Towards our goal of a robust estimate of total RNA outputs, we remove genes with extreme expression differences beyond a threshold that would skew our estimates. Oshlack and Robinson trim off the upper and lower 30% of and the outer 5% of values. Implicit in the calculation of and is the removal of genes with zero counts.


Figure 6. Trimming. Hypothetical RNA sequencing data where per-gene log fold-difference (M) is plotted against absolute expression (A). Thin box (dashed) restricts the data along the vertical axis omitting the outer 30% of values; Large (dashed-dot) box restricts the data along the horizontal axis omitting the outer 5%. Adapted from Ignacio Gonzalez's tutorial on 'Statistical analysis of RNA-Seq data' (Toulouse 2014)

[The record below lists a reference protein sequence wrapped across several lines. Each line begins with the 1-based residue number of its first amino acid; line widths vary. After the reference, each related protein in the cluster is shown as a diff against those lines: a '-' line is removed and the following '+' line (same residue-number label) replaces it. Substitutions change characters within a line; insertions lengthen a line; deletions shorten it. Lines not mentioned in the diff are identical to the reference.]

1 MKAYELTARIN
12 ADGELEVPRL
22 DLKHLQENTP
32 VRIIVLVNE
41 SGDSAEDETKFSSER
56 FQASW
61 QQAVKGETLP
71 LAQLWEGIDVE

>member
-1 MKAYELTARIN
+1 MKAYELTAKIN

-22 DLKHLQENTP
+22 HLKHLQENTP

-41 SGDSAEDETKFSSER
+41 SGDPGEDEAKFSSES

Step 2. Calculate per-gene weights

We could go ahead and simply calculate the mean over all genes. Let us pause a moment and notice in Figure 6 the near universal trend where genes with lower counts (A) have a much wider range of fold-difference (M) and vice versa.

Oshlack and Robinson suggested that to rescue a fairer representation of the mean, those with lower variance should contribute more than those with higher variance. This is the rationale for taking a weighted mean with precision - the inverse of the variance - as weights.

Formally, the weighted mean of a non-empty set of data

with non-negative weights is

Recall the definition of as a log of a ratio, thus exponentiating the weighted mean recovers the original ratio.

  • Aside: Estimating variances via the delta method